EB: I think he can handle it, and I think Calipari will spend much of this week figuring out a plan, so that whatever pressure Louisville brings can be equally distributed up the floor. That's easier said than done. I also think Calipari will be eager, as he was for much of the latter part of the season -- when Teague's turnover levels markedly dropped -- to slow the game down and keep it a half-court affair. The Cardinals will be eager to speed it up. Pitino has used his pressure in fits and starts in the tournament thus far; I'd be fascinated to see whether he just decides to go all-out with Peyton Siva and Russ Smith on the ball at 94 feet. A little mid-'90s UK pressure style, perhaps?

MM: I wouldn't put anything past Pitino. So many defensive options. And I agree, Teague has proved himself. But as you've noted, the significance of that position seems to grow with each stage. If Siva and Smith attack early, how will the young guard respond? Key question for this matchup. But it's worth recognizing that Kentucky is a very good defensive unit, too. Louisville finished the Florida win on a 23-8 run. It seems highly unlikely to rally that way against Kentucky. The bottom line is that I'm pumped to see this. Kentucky seems unbeatable, but Louisville's D is so tough. Pitino won't go down without a fight against Calipari, and there's state pride on the line. And we'll be courtside.

EB: Let's invent a time machine so we can go do this right now. We'll just swoop in right before the game. I don't want to wait.

I'm not sure who writes our assigned stuff the next few days … but that's a minor detail. We'll figure it out.

MM: Very minor detail. We have to get to New Orleans. Now.

NEW YORK – Rick Pitino grew up on the East Side -- 26th Street, to be exact -- and like all boys who grew up with basketball visions dancing in their heads, Madison Square Garden was the Holy Land, the hallowed hardwoods for the gods.

He watched games there as a boy, even signed his scholarship papers to the University of Massachusetts on the Garden court.

When he coached there for the first time, as head coach at Providence, Pitino cried, overcome with emotion at what he had achieved.

And when he became the court’s primary caretaker as the head coach of the New York Knicks, those were pinch-yourself days.

Pitino is 59 now. He’s logged more of his professional career in the Commonwealth of Kentucky than the streets of Manhattan, but in his gut he remains the little kid who stared adoringly at the Garden.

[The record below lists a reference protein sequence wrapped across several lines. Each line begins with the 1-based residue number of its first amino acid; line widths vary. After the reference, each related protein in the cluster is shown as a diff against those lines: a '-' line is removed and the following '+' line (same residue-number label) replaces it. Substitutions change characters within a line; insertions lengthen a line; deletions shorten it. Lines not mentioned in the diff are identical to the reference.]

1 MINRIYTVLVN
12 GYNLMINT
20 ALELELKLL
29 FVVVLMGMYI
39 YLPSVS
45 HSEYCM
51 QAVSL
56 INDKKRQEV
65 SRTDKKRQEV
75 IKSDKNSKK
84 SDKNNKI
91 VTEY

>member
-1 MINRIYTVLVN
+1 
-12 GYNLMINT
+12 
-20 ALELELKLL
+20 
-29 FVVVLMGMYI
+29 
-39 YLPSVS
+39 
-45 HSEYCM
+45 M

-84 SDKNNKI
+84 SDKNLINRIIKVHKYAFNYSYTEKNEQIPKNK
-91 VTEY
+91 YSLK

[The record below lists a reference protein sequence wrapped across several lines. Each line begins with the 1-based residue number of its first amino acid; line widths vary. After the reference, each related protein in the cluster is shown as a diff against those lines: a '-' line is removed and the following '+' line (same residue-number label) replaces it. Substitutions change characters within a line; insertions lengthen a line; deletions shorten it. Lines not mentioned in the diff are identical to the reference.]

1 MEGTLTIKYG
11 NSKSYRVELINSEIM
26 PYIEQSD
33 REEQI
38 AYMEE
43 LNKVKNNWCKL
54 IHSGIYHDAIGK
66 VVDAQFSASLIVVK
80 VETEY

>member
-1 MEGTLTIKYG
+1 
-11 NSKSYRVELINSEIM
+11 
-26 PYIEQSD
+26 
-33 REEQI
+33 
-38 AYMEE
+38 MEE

This place still means something to him, and in an age of fraying conference loyalties and the death of collegiality, somehow it seemed fitting that at the last Big East tournament as we know it, the Garden King stood victorious.

Pitino and Louisville, a team even the hometown crowd had written off after a 33-point loss to Providence in January, topped Cincinnati 50-44 to win the Big East tournament title.

“I’ve had a lot of good memories in this place,’’ Pitino said amid the celebration on the court, “and this is one of them.’’

In recent years, plenty of people have argued the merits of conference tournaments. Outside of the one-bid-league fray, some say they are little more than annoying stopgaps to survive en route to the NCAA tournament.

After Syracuse was ousted by Cincinnati in the semifinals, the Orange said as much.

“As much as we want to win this tournament, the only one that matters is the one that starts next week,’’ coach Jim Boeheim said.

“Everyone says that,’’ Cincinnati coach Mick Cronin countered, “after they lose.’’

No one will question whether it matters to Pitino. Through a tumultuous year in the Big East, Pitino has emerged as the league’s primary politician and loudest cheerleader. He stumped for Memphis and Temple, practically begging his longtime friend and league commissioner John Marinatto to extend an invitation to the basketball-friendly schools.

And when Marinatto did, no one crowed more about what a fantastic job Marinatto had done, insisting that though the Big East will be different it will remain every bit as good, than Pitino.

Cynics might say he’s merely protecting his own brand. Louisville is here and no one left in the Big East wants anyone to think the conference is anything less than the power it always has been.